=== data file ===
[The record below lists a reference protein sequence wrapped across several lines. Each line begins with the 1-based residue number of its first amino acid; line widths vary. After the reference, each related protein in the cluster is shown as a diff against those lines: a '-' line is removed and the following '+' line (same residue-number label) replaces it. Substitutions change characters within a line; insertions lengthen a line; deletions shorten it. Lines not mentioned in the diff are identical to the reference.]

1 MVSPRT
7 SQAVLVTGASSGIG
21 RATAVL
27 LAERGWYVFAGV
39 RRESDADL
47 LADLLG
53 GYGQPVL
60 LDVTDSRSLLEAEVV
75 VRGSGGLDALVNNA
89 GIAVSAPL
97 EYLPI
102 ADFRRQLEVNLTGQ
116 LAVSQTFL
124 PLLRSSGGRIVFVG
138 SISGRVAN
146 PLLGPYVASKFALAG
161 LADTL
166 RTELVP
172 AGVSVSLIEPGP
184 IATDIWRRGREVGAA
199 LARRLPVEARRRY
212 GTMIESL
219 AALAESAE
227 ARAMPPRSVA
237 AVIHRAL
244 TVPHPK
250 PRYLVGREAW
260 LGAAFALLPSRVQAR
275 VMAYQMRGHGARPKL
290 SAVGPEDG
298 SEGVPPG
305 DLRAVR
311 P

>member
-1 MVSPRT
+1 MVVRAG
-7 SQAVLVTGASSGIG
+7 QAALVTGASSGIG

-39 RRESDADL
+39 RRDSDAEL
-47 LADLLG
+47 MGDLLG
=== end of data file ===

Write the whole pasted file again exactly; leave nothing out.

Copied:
[The record below lists a reference protein sequence wrapped across several lines. Each line begins with the 1-based residue number of its first amino acid; line widths vary. After the reference, each related protein in the cluster is shown as a diff against those lines: a '-' line is removed and the following '+' line (same residue-number label) replaces it. Substitutions change characters within a line; insertions lengthen a line; deletions shorten it. Lines not mentioned in the diff are identical to the reference.]

1 MVSPRT
7 SQAVLVTGASSGIG
21 RATAVL
27 LAERGWYVFAGV
39 RRESDADL
47 LADLLG
53 GYGQPVL
60 LDVTDSRSLLEAEVV
75 VRGSGGLDALVNNA
89 GIAVSAPL
97 EYLPI
102 ADFRRQLEVNLTGQ
116 LAVSQTFL
124 PLLRSSGGRIVFVG
138 SISGRVAN
146 PLLGPYVASKFALAG
161 LADTL
166 RTELVP
172 AGVSVSLIEPGP
184 IATDIWRRGREVGAA
199 LARRLPVEARRRY
212 GTMIESL
219 AALAESAE
227 ARAMPPRSVA
237 AVIHRAL
244 TVPHPK
250 PRYLVGREAW
260 LGAAFALLPSRVQAR
275 VMAYQMRGHGARPKL
290 SAVGPEDG
298 SEGVPPG
305 DLRAVR
311 P

>member
-1 MVSPRT
+1 MVVRAG
-7 SQAVLVTGASSGIG
+7 QAALVTGASSGIG

-39 RRESDADL
+39 RRDSDAEL
-47 LADLLG
+47 MGDLLG